The overall effect of this El Niño on Australia was weak to moderate, with the 13 months from April 2015 to April 2016 (Figure 1) resulting in widespread areas of below average rainfall across central to southern Queensland, southeast South Australia, Victoria, and Tasmania. Dry conditions were already in place in Queensland and southeastern Australia in the lead up to this El Niño.
After sea surface temperatures in the central tropical Pacific Ocean came close to El Niño levels in 2014, the central tropical Pacific Ocean was primed for El Niño in 2015. Westerly wind events in January and March led to rapid ocean warming during autumn 2015, reaching El Niño levels during mid-April. Further westerly wind bursts consolidated the event in May and June. Rainfall was below average over parts of eastern Australia during April to August 2015 (Figure 2), although very warm sea surface temperatures (SSTs) in the eastern Indian Ocean may have offset some of the drying effect of the El Niño pattern in the Pacific. Warmer waters in the eastern Indian Ocean may provide extra moisture for rain-bearing systems as they cross Australia.
Between late August and mid-November a positive Indian Ocean Dipole (IOD) developed, further suppressing rainfall over much of Australia. The combination of the positive IOD and El Niño saw widespread below average rainfall during September and October 2015 (Figure 3). Rainfall was the equal fourth-lowest on record for Australia during September, and Tasmania had its driest spring on record. Mean temperatures for Australia were also highest on record for October to December 2015.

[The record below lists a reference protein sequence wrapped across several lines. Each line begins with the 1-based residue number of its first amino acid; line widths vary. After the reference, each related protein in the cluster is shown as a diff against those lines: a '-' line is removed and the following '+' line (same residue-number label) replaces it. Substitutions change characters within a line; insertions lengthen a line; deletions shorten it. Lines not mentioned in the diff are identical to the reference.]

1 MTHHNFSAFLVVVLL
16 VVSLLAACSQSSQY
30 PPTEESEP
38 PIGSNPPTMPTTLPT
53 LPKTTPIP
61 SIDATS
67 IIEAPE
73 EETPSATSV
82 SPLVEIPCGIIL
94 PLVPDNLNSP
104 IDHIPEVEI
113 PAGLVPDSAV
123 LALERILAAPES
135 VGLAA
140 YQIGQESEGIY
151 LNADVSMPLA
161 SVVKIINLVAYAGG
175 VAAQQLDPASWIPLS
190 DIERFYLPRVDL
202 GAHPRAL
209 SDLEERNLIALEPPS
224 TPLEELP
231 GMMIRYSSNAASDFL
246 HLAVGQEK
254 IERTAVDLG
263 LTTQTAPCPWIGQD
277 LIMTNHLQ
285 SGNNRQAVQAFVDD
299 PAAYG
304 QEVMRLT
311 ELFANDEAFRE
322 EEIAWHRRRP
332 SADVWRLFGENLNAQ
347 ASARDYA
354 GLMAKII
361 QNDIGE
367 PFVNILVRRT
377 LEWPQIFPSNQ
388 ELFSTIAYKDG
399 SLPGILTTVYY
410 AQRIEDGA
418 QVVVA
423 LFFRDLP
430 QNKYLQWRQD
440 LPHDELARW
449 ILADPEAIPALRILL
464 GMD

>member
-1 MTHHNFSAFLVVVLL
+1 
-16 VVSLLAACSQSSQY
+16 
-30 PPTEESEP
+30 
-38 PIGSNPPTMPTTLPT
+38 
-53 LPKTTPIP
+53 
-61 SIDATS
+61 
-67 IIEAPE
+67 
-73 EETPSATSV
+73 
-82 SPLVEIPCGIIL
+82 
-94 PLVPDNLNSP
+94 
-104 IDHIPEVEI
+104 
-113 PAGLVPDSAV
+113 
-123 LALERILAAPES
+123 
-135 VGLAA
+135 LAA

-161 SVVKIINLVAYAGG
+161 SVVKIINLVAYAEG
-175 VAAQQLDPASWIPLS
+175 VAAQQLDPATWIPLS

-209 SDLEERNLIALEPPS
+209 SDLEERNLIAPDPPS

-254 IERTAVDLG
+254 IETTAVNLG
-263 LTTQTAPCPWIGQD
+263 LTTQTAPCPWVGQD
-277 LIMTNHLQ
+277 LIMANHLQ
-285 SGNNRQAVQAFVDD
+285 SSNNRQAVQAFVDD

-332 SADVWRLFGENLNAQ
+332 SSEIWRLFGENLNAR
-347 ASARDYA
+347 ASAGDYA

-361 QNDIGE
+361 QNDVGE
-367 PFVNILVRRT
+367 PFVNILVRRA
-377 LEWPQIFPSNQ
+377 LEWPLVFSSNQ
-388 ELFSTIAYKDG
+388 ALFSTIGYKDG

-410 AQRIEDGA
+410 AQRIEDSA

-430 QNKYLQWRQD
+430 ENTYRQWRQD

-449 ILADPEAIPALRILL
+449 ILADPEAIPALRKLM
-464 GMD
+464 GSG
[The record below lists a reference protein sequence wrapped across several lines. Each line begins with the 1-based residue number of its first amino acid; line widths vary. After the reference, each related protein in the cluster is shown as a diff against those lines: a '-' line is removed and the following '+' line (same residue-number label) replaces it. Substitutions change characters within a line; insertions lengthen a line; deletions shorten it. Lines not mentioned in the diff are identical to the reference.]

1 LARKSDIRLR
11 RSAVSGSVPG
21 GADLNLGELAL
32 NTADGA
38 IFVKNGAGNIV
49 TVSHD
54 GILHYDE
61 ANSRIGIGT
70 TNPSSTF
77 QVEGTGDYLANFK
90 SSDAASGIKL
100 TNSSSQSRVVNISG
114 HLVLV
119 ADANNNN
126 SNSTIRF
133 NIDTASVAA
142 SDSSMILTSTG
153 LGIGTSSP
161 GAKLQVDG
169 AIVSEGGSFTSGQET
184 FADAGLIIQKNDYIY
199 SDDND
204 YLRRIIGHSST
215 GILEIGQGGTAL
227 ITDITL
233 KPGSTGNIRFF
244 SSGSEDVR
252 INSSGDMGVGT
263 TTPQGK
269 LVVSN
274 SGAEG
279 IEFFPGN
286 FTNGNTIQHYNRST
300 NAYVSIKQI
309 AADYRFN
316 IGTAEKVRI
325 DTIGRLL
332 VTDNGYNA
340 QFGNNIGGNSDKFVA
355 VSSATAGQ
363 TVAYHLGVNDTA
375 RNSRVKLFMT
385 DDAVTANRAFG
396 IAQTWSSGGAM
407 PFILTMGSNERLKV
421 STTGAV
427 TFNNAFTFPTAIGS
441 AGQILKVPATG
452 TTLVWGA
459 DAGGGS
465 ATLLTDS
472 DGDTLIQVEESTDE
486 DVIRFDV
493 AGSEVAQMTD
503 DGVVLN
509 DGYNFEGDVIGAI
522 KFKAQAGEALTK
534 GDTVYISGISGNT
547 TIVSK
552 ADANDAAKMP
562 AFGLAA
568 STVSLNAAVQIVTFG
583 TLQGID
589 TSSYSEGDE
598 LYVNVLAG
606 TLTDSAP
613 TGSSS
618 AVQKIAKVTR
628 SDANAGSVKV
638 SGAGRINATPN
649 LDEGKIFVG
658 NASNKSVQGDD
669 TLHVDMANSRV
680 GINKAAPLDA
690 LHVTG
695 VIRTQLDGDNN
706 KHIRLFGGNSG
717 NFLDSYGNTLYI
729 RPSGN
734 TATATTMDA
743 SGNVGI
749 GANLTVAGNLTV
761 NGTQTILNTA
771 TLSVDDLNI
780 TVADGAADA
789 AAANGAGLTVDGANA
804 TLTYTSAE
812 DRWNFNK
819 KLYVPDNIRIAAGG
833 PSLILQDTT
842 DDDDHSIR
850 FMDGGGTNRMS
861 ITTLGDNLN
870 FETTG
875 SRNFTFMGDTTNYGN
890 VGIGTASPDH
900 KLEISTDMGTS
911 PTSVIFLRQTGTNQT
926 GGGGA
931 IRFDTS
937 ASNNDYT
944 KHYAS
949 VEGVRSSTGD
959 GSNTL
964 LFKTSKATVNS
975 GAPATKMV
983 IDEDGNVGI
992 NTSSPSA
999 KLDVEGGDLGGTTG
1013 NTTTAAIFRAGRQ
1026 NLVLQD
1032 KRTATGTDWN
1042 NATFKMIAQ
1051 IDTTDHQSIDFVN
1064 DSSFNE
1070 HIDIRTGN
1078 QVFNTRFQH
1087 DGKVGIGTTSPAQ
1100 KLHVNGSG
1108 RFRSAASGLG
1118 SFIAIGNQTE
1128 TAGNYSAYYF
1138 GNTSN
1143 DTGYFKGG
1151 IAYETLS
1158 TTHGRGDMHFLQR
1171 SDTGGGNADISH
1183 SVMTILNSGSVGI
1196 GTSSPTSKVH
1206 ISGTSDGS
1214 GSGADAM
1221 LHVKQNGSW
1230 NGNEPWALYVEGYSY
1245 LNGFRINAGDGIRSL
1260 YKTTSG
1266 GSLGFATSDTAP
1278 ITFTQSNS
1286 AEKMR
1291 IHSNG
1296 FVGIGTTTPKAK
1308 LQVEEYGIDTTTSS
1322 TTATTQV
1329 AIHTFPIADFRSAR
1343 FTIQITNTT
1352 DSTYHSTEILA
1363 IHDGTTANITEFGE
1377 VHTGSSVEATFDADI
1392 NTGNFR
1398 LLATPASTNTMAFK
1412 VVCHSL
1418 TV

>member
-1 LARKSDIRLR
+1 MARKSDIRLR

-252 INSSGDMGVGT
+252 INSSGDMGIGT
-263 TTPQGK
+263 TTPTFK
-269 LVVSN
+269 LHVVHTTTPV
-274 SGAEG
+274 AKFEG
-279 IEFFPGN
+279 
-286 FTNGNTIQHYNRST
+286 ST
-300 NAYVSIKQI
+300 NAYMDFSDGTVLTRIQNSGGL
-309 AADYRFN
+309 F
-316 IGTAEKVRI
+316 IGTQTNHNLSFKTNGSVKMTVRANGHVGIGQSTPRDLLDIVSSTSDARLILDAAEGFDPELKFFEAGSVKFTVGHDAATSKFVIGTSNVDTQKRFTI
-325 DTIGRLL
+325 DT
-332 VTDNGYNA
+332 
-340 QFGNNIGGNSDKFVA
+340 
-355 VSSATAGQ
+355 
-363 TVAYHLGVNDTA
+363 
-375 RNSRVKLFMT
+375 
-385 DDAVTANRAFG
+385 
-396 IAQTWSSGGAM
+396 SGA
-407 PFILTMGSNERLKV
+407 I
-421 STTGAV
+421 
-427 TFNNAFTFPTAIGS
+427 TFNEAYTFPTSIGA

Below average rainfall persisted over much of eastern and northern Australia during the first four months of 2016 (Figure 4), with large parts of the northern coastline recording rainfall in the lowest 10% records. The event finally broke down during May 2016.
Peak values of central tropical Pacific SSTs and NINO indices exceeded +2 °C, placing this event alongside 1982 and 1998 as one of the strongest events on record. NINO3.4 reached +2.5 °C in November 2015.
This very strong El Niño contributed to an early start to the 2015–16 southen fire season, a markedly drier than average northern wet season, the weakest and least active tropical cyclone season on record (record low 3 TCs in 2015–16 season, none reaching category 3 strength), and prolonged heatwaves across Australia during autumn 2016. As the event started to break down very warm ocean water was pushed towards Australia. Combined with a delayed monsoon and cloudless skies this resulted in the worst coral bleaching event on record for the Great Barrier Reef. For more information on the effects of this El Niño see Climate Update El Niño is over, but has left its mark across the world.